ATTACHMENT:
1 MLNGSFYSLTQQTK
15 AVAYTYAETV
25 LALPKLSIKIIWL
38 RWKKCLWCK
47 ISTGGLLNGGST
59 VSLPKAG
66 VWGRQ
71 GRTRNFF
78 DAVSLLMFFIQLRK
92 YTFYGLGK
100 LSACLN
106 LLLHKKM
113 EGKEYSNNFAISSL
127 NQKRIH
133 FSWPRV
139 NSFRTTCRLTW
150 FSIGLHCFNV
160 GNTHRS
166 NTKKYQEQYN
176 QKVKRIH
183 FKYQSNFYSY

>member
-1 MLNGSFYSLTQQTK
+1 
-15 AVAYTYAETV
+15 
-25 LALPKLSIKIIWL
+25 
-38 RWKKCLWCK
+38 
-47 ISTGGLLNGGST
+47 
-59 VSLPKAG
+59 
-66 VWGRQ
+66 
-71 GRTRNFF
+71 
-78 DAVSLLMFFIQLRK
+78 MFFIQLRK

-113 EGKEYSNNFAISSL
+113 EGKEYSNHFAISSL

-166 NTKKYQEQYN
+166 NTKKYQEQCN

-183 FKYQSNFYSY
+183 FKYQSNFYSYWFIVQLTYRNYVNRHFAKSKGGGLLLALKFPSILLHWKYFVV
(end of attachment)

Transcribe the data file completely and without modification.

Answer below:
1 MLNGSFYSLTQQTK
15 AVAYTYAETV
25 LALPKLSIKIIWL
38 RWKKCLWCK
47 ISTGGLLNGGST
59 VSLPKAG
66 VWGRQ
71 GRTRNFF
78 DAVSLLMFFIQLRK
92 YTFYGLGK
100 LSACLN
106 LLLHKKM
113 EGKEYSNNFAISSL
127 NQKRIH
133 FSWPRV
139 NSFRTTCRLTW
150 FSIGLHCFNV
160 GNTHRS
166 NTKKYQEQYN
176 QKVKRIH
183 FKYQSNFYSY

>member
-1 MLNGSFYSLTQQTK
+1 
-15 AVAYTYAETV
+15 
-25 LALPKLSIKIIWL
+25 
-38 RWKKCLWCK
+38 
-47 ISTGGLLNGGST
+47 
-59 VSLPKAG
+59 
-66 VWGRQ
+66 
-71 GRTRNFF
+71 
-78 DAVSLLMFFIQLRK
+78 MFFIQLRK

-113 EGKEYSNNFAISSL
+113 EGKEYSNHFAISSL

-166 NTKKYQEQYN
+166 NTKKYQEQCN

-183 FKYQSNFYSY
+183 FKYQSNFYSYWFIVQLTYRNYVNRHFAKSKGGGLLLALKFPSILLHWKYFVV